2017-10-11 / Farm & Ranch

COTTON MARKET WEEKLY

Market continues to move mostly sideways

October 5, 2017

Will the hurricanes ever stop? Tropical Storm 16 is predicted to form Hurricane Nate formed in the Gulf of Mexico days ago and brought flooding and power outages in Mississippi and Alabama.

The first tropical storm forecast cone to catch traders’ attention was released Wednesday at 10:00 a.m. when the chances of a cyclone developing were raised sharply. Despite having just traded to 67.40 cents per pound on Tuesday, which was the lowest price since late August, December cotton futures jumped to 69.97, their highest level in three weeks. Speculative traders were whipsawed by the sudden development. The volume of contracts traded Wednesday surged to 34,817, double the previous week’s average daily volume. Nevertheless, prices fell back rather quickly, and the December futures price fell right back into the middle of the recent trading range. Healthy Export Sales Continue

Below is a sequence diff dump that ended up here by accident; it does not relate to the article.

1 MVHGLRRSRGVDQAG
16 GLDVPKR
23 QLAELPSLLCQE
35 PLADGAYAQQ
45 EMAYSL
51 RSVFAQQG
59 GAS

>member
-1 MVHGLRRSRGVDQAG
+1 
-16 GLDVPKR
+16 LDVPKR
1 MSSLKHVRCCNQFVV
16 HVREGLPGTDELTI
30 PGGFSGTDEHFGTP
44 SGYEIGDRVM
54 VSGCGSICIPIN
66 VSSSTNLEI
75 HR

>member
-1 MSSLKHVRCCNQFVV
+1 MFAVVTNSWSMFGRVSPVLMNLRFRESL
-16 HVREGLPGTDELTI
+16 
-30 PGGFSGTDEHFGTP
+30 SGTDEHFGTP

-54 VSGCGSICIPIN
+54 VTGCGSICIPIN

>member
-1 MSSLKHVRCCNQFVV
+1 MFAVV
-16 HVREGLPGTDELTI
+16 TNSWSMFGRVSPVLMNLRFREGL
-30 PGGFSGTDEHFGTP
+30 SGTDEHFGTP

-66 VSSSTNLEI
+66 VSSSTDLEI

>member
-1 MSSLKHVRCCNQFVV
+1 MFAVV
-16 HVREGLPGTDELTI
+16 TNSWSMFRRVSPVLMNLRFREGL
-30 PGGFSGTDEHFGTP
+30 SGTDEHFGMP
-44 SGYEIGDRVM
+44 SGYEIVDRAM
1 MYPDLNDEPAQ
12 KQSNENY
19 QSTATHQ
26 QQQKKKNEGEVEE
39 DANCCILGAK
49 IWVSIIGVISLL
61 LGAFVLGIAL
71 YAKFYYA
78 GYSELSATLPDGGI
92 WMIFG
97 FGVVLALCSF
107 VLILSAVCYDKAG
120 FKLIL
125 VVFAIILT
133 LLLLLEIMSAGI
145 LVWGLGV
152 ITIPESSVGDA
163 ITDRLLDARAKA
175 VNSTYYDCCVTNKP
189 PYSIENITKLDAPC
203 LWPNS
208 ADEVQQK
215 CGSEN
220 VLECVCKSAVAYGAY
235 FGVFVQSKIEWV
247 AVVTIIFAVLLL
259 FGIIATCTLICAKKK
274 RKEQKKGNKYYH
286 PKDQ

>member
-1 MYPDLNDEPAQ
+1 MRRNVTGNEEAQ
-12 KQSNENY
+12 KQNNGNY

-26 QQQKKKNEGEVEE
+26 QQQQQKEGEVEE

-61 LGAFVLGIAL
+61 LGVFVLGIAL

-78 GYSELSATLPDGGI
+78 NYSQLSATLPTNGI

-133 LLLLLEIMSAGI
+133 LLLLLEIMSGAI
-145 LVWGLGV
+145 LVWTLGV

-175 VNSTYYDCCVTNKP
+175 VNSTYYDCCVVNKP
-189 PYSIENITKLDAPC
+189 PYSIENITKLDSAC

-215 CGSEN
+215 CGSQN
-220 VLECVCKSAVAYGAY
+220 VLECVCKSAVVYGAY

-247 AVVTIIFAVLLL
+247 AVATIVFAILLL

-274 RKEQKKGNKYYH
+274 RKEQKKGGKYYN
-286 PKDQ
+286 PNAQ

On the demand side, U.S. shippers had net new sales of 161,000 Upland bales in the week ended Sept. 28, according to USDA’s latest Export Sales Report. The total is healthy given that sales are usually slower at this time of year as merchants and mills are content to wait and see the quality of the Northern Hemisphere crop. It is worth noting that sales still do not need to be high. Total U.S. export commitments of Upland and Pima combined have reached 7.7 million bales, about 10 percent ahead of the 5-year average pace. Harvest Progress

The market in the week ahead will depend heavily on Hurricane Nate and the October WASDE report. Although Nate certainly is not welcome, the market seems to expect relatively low levels of cotton losses. The current track puts Louisiana and Mississippi cotton in the most direct risk but spares the Southeast from the worst. Harvest is progressing rapidly, but there is a lot of open, defoliated cotton that will lose quality and yield. Monday’s Crop Progress Report will update the market on how much was open and how much was already harvested. Once Nate is past, traders will be focused on Thursday’s World Agricultural Supply and Demand Estimates (WASDE) to be released at 11:00 a.m. CDT, which is expected to more fully account for damage from Hurricanes Harvey and Irma.

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